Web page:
Human curiosity seeks extremes. Trying to know what is the fastest thing, the most durable element, the largest object, and countless other physical attributes creates fascination and stimulates the imagination to understand the limits of the laws of nature in the Universe.

When these limits are applied to temperature scales, two inevitable questions arise: Which are the coldest and hottest natural places in the universe?

During The temperature of the Boomerang Nebula is approximately -272 degrees Celsius (just over a unit Kelvin on the absolute scale) is the answer to the coldest question for at least 1,500 years, the answer to the hottest question is in an ever-changing flux.

It’s intuitive to think of the Sun as a starting point when considering very hot places. Our nearest star and constant source of heat and light has a dizzying temperature of around 15 million degrees Celsius at its core, where nuclear fusion reactions occur.

These reactions are powerful enough to convert hydrogen into helium, releasing enormous amounts of energy to illuminate and heat the Sun. But on its surface the temperature is much “milder”: around 5,500 to 6,000 degrees Celsius.

The average temperature of the solar surface is 6 thousand degrees Celsius.

But all we have to do is step away from our cosmic backyard and We will find stars much hotter than the Sun. Massive stars, such as O-type stars, can reach surface temperatures between 30,000 and 50,000 degrees Celsius. At the center of these stars, temperatures are even more extreme, exceeding 100 million degrees Celsius. They burn their fuel much faster than the Sun and live short but intense lives.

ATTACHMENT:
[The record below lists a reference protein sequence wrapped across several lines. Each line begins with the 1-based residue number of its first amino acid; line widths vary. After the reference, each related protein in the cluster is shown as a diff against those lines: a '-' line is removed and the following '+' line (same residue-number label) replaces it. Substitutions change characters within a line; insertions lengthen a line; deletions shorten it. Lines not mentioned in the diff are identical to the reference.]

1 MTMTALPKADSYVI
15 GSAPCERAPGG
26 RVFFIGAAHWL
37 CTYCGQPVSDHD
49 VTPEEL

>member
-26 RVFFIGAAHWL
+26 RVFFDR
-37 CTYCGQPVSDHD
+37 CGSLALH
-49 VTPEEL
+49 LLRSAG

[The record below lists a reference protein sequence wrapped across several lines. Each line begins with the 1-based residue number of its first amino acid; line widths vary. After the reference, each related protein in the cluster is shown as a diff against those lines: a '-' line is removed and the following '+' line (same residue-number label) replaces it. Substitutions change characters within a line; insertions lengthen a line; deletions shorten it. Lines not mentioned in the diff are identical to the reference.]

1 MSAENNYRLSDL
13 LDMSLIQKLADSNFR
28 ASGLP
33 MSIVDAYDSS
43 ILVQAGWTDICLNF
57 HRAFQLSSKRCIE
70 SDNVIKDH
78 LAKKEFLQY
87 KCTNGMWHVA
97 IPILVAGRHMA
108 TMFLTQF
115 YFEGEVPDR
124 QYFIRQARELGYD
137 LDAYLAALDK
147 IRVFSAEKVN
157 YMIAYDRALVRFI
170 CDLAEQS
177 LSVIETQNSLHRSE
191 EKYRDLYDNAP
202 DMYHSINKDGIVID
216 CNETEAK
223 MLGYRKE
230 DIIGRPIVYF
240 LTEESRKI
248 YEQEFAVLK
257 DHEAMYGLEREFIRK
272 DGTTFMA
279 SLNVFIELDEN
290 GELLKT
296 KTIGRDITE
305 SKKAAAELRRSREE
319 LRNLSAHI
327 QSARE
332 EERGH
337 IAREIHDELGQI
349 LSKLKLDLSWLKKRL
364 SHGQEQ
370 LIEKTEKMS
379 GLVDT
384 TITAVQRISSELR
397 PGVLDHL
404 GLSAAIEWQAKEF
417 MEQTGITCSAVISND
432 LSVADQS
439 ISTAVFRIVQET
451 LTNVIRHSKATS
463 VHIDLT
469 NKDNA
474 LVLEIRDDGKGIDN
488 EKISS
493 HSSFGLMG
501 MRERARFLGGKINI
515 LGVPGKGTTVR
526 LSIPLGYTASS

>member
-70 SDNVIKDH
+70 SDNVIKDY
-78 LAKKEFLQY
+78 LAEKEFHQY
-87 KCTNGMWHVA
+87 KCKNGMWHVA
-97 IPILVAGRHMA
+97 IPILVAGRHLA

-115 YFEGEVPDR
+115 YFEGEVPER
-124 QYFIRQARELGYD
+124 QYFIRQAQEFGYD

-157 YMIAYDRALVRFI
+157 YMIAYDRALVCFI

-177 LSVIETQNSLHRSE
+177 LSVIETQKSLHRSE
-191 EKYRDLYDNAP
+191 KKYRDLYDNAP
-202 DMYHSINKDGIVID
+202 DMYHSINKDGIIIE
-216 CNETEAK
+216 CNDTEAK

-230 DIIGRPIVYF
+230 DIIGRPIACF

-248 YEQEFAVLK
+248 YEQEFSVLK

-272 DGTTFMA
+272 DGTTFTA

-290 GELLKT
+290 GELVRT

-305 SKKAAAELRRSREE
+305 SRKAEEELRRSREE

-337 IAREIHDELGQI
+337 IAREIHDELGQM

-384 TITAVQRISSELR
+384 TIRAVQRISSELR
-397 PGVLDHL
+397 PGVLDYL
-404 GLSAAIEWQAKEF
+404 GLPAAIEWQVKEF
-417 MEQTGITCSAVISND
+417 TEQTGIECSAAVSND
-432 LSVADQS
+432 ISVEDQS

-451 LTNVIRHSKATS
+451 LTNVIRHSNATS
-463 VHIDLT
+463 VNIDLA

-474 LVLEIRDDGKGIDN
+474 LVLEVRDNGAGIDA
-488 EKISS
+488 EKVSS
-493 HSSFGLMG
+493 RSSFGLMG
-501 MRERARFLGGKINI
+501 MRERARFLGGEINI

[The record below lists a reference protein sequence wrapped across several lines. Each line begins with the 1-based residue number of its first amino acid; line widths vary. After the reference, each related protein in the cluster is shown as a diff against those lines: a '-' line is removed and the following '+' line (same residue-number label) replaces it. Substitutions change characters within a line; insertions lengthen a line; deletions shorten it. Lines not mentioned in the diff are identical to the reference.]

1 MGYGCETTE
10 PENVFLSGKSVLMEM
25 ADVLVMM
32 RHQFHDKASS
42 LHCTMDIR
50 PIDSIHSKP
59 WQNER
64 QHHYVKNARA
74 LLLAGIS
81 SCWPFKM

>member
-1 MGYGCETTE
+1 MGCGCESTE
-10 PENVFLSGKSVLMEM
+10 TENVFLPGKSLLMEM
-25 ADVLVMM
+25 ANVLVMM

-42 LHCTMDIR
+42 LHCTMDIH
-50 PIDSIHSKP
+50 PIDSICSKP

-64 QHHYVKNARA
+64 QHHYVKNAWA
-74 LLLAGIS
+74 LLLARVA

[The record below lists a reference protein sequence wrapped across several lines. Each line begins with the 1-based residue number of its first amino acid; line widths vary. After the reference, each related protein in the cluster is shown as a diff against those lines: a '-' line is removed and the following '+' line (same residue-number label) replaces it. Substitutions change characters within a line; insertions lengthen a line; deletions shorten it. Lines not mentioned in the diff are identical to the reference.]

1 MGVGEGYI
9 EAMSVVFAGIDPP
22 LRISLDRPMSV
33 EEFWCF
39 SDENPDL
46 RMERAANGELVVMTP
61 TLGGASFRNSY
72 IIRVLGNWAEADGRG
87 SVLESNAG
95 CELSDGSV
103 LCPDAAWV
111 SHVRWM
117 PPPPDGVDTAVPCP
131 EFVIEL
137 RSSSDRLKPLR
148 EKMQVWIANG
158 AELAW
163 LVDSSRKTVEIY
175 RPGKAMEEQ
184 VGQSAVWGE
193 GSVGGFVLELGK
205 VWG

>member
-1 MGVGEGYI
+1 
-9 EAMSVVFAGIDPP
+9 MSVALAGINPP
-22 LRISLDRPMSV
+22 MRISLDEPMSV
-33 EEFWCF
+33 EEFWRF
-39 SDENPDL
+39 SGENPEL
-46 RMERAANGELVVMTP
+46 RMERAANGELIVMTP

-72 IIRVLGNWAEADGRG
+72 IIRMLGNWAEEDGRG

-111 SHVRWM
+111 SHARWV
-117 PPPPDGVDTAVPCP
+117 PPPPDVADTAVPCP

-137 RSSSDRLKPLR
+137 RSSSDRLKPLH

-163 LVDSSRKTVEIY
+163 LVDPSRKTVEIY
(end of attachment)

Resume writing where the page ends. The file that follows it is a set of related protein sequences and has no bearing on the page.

When one of these massive stars runs out of fuel, it can explode as a supernova, one of the most energetic events in existence. The temperature at the star’s core during this catastrophe can reach an impressive 3 billion degrees Celsius.

This explosion not only produces unimaginable heat, but can also spread heavy elements throughout the universe, eventually forming new solar systems and planets.

After a supernova, the star’s core may collapse into a neutron star. where the surface temperature can reach 1 million degrees Celsius. However, if the original star is extremely massive, the core may continue to collapse until a black hole forms.

Near these cosmic giants, the game reaches another level: Gas and matter around the event horizon of a black hole can be heated to tens of billions of degrees Celsius!

Artist's representation of a black hole and its accretion disk that can reach billions of degrees Celsius.

When we reach these extremes of high temperature in the universe, it is very important to talk about quasars, the real cosmic lighthouses! Quasars are the active cores of distant galaxies powered by supermassive black holes. And it is exactly one of these objects that currently holds the title of hottest place in the Universe: quasar 3C273!

Quasar 3C273 was the first object in the sky identified as a quasar because it was the optically brightest object in its category. It is located in the constellation Virgo and is approximately 3 billion light-years away from us, shining with an intensity equivalent to all 1000 galaxies, making it one of the most energetic and active objects known in the Universe.

Quasar 3C273 is the hottest known object in the Universe today

Typically, as gas and matter fall towards the black hole at the center of the quasar, They form an accretion disk whose temperatures can reach tens of billions of degrees Celsius on average.This makes quasars incredibly bright and, as a result, possible to see from very long distances.

But in the case of 3C273, the temperature of the accretion disk has been measured at an impressive 10 trillion degrees Celsius, placing it first on the podium of the hottest places in the Universe!

Did you like the content? So, take advantage of a better understanding of how space weather can affect Earth and don’t forget to share the article on your social networks. To the next one!

Source: Tec Mundo

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I'm Blaine Morgan, an experienced journalist and writer with over 8 years of experience in the tech industry. My expertise lies in writing about technology news and trends, covering everything from cutting-edge gadgets to emerging software developments. I've written for several leading publications including Gadget Onus where I am an author.


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